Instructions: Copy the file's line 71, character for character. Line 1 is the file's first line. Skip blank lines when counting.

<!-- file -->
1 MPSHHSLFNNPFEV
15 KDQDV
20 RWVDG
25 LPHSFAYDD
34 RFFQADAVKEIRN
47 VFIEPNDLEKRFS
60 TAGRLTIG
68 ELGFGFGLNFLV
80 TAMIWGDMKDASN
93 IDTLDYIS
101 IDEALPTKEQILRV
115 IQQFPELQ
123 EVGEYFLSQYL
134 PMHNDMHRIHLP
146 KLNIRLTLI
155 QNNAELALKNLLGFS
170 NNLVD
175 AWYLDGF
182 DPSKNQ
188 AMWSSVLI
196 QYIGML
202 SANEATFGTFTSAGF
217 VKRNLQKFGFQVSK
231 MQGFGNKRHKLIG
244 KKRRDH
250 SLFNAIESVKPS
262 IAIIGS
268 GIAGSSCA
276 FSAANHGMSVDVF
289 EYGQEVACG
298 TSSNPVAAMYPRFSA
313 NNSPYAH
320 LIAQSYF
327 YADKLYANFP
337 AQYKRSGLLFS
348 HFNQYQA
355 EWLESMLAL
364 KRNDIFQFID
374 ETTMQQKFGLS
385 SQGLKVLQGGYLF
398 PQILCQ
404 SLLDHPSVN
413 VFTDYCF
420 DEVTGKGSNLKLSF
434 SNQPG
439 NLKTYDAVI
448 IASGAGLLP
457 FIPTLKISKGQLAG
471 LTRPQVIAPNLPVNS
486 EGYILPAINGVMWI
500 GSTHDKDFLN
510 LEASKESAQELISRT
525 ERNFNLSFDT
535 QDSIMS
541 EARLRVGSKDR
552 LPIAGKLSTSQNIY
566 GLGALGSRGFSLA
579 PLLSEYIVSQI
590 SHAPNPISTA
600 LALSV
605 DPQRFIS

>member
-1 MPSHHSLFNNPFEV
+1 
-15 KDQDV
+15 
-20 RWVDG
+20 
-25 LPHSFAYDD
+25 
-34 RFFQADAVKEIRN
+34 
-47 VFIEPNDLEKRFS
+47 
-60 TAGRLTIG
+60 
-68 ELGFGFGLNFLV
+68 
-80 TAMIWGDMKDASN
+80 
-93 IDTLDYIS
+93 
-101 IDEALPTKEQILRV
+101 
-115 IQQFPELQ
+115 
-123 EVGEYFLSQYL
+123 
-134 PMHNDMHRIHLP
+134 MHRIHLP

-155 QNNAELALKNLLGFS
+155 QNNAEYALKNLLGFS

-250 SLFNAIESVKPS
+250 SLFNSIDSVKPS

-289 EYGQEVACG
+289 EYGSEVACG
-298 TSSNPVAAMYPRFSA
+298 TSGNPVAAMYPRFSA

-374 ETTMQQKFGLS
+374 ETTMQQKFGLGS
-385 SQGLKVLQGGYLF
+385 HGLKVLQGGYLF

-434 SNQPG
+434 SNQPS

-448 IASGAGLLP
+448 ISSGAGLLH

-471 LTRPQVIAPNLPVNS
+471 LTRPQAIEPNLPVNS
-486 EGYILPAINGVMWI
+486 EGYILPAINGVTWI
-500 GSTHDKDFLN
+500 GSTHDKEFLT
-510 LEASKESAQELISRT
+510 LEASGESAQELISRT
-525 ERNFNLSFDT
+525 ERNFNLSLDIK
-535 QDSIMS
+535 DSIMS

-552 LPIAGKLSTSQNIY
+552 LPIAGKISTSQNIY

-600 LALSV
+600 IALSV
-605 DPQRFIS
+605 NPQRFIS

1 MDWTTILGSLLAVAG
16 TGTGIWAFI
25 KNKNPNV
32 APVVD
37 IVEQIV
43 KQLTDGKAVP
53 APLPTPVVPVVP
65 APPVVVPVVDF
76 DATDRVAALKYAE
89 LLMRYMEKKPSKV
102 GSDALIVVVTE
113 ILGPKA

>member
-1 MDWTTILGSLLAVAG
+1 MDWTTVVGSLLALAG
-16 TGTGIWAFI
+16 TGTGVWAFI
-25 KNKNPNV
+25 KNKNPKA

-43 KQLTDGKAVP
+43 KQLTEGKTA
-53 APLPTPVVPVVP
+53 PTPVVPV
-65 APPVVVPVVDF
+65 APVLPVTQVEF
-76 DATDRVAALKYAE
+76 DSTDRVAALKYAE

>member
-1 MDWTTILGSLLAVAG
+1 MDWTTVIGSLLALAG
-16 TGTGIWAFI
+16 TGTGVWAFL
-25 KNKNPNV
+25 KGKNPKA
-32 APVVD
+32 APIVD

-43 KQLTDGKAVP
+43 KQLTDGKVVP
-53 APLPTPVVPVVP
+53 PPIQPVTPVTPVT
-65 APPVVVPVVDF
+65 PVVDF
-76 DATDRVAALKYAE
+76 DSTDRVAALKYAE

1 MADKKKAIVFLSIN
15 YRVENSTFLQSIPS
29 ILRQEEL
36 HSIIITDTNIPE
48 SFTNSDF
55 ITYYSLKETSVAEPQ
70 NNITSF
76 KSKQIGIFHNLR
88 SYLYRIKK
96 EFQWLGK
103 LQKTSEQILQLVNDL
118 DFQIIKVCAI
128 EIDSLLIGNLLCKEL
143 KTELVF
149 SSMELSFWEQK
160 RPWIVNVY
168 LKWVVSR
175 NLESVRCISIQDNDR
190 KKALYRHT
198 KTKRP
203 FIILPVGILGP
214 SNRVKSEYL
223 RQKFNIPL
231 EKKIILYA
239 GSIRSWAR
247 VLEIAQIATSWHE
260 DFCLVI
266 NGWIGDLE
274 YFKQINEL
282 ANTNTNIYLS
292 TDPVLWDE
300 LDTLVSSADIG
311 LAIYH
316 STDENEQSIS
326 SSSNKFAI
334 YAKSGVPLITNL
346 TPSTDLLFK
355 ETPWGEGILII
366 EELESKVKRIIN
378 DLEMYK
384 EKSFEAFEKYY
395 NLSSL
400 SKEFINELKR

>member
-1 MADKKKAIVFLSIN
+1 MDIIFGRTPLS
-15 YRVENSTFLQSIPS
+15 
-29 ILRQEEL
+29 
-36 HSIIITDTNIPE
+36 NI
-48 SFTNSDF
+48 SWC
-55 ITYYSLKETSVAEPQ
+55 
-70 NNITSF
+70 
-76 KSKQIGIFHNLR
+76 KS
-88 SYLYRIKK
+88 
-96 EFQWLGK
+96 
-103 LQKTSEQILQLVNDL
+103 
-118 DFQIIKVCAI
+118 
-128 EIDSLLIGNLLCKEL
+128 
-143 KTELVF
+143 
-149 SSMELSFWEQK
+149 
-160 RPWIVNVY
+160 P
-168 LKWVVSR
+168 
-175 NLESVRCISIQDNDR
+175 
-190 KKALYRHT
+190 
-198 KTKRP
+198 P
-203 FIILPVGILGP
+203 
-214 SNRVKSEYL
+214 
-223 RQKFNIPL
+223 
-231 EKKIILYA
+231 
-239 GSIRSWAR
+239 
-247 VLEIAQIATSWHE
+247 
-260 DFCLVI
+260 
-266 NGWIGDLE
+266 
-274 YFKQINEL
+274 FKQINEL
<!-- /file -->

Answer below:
-34 RFFQADAVKEIRN